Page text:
The real question of the justice of Austria Hungaria's war against Serbian basically devolves to the old Watergate question - What did the Austrians know, and when did they know it?  Well, as it turns out, they knew a great deal.

What you see, below, is the Browning Model 1910 semi automatic pistol manufactured by Fabrique Nationale in Belgium.  {Observe, the identifying, fancy FN on the top of the grip of the pistol.}  The murderer, Princip, used an identical pistol, serial number 19074, to kill Archduke Franz Ferdinand and his wife, Sophie, Duchess of Hohenberg.

This is far much more information than almost any PhD bearing historian, writing on the start of the First World War, could or would provide.  Most of those over-paid, over-lettered, ding dongs call this a revolver. - Do you see anything that revolves on this firearm?  It was, in actual fact, a state of the art,magazine fed, semi-automatic pistol.

OK, so the historians can't correctly identify the pistol used in the assassination.  So what does that matter, in the great scheme of things? PLENTY!

Imagine your a police detective, working at your desk in Sarajevo, late Sunday morning, June 28th, 1914.   Your work is interrupted as two Gendarmes, in full dress uniform, burst into the station house, dragging in the dirty, greasy, slimy little rodent of a man, which you see below.  They shove him into the chair before you, and the senior officer slams down the most modern,  most expensive pistol being made in Europe at the moment - the FN 1910.  The Gendarmerie sergeant tells you that the prisoner just shot the Archduke with it.  Over the next few days, five more conspirators are arrested, three more identical pistols are seized, and your evidence room starts to look like a Fabrique Nationale display table at a Paris firearms exposition. As a detective, you note that the serial numbers were almost sequential, 19074, 19075, 19120, and 19126, pointing the dullest person toward the conclusion of a batch purchase of arms by a single, well-funded source.  One question, one singular contradiction, taunts you as a detective, like nothing else could.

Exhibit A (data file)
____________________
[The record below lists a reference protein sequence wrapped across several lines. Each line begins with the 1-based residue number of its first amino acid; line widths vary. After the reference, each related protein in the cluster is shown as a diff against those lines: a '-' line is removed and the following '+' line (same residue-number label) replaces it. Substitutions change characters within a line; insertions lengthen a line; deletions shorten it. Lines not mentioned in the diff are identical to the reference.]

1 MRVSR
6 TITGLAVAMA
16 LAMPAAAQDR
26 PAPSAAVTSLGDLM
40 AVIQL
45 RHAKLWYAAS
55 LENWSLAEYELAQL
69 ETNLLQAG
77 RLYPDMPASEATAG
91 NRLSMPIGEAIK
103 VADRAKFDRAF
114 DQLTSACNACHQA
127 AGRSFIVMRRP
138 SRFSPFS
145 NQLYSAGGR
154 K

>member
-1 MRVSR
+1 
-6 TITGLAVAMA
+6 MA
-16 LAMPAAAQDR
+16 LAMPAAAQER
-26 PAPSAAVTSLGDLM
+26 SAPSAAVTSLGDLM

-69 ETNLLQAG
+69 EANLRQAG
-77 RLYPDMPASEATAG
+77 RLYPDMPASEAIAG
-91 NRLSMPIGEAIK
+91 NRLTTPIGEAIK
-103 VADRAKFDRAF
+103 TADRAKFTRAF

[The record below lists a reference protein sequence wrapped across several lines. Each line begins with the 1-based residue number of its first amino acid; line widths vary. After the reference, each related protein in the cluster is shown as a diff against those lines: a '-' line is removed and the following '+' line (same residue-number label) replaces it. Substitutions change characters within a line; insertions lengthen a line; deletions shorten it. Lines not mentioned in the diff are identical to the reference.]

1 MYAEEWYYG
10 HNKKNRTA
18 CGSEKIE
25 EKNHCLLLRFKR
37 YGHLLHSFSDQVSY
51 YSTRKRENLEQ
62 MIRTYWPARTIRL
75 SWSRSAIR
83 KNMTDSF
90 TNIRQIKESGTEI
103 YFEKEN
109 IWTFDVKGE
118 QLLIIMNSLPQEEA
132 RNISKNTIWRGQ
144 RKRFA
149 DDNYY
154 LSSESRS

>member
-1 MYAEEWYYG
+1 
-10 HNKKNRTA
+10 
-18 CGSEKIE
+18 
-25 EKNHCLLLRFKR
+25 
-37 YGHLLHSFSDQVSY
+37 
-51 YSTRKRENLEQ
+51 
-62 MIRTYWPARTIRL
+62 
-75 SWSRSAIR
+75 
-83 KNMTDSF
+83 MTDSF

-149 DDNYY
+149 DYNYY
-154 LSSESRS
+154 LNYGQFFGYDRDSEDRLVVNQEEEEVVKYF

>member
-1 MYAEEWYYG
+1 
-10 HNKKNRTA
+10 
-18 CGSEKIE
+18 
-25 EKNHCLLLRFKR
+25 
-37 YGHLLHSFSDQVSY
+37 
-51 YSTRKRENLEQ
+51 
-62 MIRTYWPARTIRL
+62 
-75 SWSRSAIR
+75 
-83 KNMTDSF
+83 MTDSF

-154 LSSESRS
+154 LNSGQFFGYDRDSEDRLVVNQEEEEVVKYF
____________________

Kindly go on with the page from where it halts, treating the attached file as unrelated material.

Where in the devil did these dirty, shiftless indigent loafers get their hands on four IDENTICAL, EXPENSIVE, batch purchased, brand spanking new, coveted Browning semi-automatics?

Now, you begin to see the import of the pistols.

Gavrilo Princip - Playboy, Financier, Gun Collector and Man About Town {Sarcasm intended}

Fortunately, our friend, above, is the first successful hybrid of a bird and a mammal, being a cross between a rat and a stool pigeon.  True to his avian nature, he started singing a very pretty little tune for the Austrians. Within four days of their arrest, Princip and the grenade thrower, Cabrinovic, had told the Austrians authorities all about their little friends in the Serbian Government.

Both admitted to getting the pistols and 150 Dinars in cash support, in Belgrade, from Major Tankosic of the Serbian Royal Army.  They both said Tankosic introduced them to a Serbian bureaucrat named Milan Ciganovic, who trained them in shooting and who provided the grenades.   Next, Tankosic, pictured below, sent them to another Serbian Army Major, named Popovic, who provided fake identity papers to permit the assassins to cross the border into Austria-Hungary. Finally, a Serbian border guard captain whose name Princip couldn't quite remember, actually smuggled the assassins across the border.  (Who can blame Princip's faulty memory? This dizzy little affair has more Serbian government officials running around in it than the cast members of a Shakespearean tragedy.)

Major Vojislav Tankosić, Royal Serbian Army ( Dirty deeds done dirt cheap )